NEW YORK (December 8, 2023) - Today, the U.S. Environmental Protection Agency (EPA) announced the selection of Research Foundation of the City College of New York to receive a total of $500,000 for environmental job training programs as part of President Biden’s Investing in America agenda. The grants through EPA’s Brownfields Job Training Program will help recruit, train, and place workers for community revitalization and cleanup projects at brownfield sites across New York.

    This initiative is set to provide specialized environmental job training for 84 students, with a goal to place at least 64 graduates in relevant roles.

    The comprehensive training program will encompass 136 hours of instruction, covering key areas such as 40-Hour HAZWOPER, 30-Hour OSHA for Construction, 10-Hour Site Safety Training, ASTM Phase I and Phase II Environmental Site Assessments, and Green Infrastructure I and II. Successful completion of the program will result in students earning up to two federal certifications.

    The Research Foundation of the City College of New York is specifically targeting students within the Harlem neighborhood of New York City. This includes underemployed, unemployed, and potentially previously incarcerated residents, providing them with an opportunity to gain valuable skills and improve their employment prospects.

    This initiative is supported by key partners including the New York City Mayor’s Office of Environmental Remediation, Brownfield Coalition of the Northeast, New York City Brownfield Partnership, New York State Department of Labor, Harlem Congregations for Community Improvement, New York City Administration for Children’s Services, Greater Harlem Chamber of Commerce, Living Redemption Community Development Corporation, Silicon Harlem, WE ACT for Environmental Justice, Athenica Environmental Services, and Roux Associates Inc.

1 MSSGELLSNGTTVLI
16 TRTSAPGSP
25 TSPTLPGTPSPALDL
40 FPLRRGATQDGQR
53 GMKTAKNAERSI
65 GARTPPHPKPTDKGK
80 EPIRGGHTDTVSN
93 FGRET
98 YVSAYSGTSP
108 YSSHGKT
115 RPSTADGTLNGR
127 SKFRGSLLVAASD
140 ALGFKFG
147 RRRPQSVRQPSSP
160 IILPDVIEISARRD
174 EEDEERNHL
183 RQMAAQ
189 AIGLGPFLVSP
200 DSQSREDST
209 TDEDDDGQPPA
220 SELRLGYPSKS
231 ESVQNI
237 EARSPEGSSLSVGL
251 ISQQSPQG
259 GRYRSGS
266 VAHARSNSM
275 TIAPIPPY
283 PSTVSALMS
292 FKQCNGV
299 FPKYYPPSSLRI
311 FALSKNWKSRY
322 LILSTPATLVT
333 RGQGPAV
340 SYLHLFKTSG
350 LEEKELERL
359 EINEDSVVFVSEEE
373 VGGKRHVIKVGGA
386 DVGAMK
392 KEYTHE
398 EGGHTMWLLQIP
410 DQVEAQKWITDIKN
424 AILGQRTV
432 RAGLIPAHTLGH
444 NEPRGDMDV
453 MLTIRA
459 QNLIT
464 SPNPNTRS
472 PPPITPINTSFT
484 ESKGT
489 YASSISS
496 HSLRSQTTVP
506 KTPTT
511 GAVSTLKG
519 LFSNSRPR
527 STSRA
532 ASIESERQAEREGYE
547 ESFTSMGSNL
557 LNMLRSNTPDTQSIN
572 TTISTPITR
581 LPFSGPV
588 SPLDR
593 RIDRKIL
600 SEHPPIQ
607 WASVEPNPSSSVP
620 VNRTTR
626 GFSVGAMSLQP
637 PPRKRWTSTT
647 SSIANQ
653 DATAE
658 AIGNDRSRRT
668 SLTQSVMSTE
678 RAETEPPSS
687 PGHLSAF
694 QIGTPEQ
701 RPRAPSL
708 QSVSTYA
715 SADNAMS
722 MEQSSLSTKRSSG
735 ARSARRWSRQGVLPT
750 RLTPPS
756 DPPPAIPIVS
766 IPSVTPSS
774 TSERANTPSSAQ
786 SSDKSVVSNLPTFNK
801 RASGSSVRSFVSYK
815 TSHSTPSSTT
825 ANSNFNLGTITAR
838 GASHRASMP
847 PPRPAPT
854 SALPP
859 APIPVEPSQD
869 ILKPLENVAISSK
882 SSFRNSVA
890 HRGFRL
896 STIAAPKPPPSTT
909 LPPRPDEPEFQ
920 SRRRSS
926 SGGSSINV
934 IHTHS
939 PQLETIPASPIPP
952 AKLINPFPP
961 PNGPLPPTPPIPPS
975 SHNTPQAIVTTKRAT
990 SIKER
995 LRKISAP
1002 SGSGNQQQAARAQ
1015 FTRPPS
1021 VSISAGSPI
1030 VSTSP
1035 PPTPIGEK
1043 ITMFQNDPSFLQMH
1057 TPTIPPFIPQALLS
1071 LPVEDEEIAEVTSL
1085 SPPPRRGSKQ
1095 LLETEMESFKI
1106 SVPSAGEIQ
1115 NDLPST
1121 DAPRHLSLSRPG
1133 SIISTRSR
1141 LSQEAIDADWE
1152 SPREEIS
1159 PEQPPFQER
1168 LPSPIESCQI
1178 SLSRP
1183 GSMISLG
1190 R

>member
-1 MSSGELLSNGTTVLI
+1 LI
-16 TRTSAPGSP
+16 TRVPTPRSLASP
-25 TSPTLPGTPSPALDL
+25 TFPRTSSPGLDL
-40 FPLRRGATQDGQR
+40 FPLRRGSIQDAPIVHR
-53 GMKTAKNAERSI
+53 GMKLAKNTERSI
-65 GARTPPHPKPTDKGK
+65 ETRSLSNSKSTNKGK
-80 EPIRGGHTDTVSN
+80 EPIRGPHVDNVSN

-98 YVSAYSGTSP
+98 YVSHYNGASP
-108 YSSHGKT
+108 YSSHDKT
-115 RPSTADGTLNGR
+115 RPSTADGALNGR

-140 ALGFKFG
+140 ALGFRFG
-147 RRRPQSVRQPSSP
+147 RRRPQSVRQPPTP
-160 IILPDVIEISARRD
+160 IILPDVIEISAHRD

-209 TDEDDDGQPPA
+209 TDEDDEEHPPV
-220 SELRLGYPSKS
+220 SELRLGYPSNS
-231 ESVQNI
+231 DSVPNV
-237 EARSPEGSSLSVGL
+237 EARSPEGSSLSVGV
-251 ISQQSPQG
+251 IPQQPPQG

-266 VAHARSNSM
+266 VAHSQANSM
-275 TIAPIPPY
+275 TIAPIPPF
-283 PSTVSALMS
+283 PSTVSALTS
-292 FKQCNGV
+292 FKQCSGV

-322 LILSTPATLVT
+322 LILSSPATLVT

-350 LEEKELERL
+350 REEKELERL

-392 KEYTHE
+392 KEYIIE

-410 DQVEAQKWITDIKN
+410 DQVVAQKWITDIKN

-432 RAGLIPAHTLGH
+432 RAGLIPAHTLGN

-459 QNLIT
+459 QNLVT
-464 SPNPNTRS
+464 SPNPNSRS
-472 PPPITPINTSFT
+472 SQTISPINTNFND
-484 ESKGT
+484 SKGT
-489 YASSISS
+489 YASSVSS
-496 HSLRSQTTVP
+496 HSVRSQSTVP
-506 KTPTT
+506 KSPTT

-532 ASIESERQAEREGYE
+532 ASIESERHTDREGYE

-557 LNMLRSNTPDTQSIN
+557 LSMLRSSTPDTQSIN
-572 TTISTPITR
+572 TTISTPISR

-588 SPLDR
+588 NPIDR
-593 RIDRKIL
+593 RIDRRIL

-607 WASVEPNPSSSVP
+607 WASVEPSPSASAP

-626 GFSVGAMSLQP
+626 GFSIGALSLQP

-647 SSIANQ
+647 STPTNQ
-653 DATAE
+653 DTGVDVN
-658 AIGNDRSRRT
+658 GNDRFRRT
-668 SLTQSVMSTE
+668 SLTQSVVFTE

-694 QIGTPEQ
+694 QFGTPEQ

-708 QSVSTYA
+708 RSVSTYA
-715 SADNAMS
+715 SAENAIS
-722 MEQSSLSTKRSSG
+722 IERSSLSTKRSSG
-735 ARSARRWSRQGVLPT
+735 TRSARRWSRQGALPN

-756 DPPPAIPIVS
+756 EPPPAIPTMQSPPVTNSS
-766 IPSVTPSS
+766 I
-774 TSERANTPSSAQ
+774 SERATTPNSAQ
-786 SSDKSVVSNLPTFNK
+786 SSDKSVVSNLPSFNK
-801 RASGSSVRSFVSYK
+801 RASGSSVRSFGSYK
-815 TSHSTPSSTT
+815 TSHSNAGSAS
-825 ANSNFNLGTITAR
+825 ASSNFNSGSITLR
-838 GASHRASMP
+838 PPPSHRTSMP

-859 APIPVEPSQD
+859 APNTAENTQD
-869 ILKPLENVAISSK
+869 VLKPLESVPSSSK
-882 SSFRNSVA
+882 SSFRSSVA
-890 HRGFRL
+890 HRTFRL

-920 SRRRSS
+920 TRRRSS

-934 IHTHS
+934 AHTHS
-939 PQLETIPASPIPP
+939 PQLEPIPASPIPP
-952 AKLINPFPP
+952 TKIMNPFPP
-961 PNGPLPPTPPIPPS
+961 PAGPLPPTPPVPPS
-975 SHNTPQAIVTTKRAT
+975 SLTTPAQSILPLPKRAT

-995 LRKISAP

“President Biden’s Investing in America agenda is having a powerful, real-world impact on the ground, creating good-paying jobs and revitalizing communities,” said EPA Administrator Michael S. Regan. “The President’s Bipartisan Infrastructure Law has supercharged our Brownfields program, enabling EPA to invest in the next generation of environmental workers to take on the much-needed work of cleaning up legacy pollution in communities across America.”

    “EPA is thrilled to award this grant to CCNY and its partners to help train and prepare the next wave of local workers for opportunities in the Brownfields sector,” said EPA Region 2 Administrator Lisa F. Garcia. “Through the cleanup and revitalization of brownfield sites, communities can put underutilized properties back to good use. Reclaiming these sites benefits the community and its residents, our economy, and our environment.”

    “This is a win-win: investing in getting youth the hands-on skills they need to get good-paying jobs and helping clean up our communities from Utica to NYC,” said Senate Majority Leader Chuck Schumer. “I am proud to help deliver this federal funding, which will help train hundreds of students in New York for environmental jobs, and I will never stop fighting to address environmental justice issues faced by New York’s underserved communities.” 

    “Environmental research is critical to our future and the sustainability of our communities. I was proud to help secure this funding in Congress and commend the EPA for awarding the Research Foundation of the City College of New York with this significant investment,” said Congressman Adriano Espaillat. “Investing today will provide vital training and job opportunities for 84 students in Harlem, empowering them to pursue careers in the environmental field, while helping to bolster their future as well as our planet."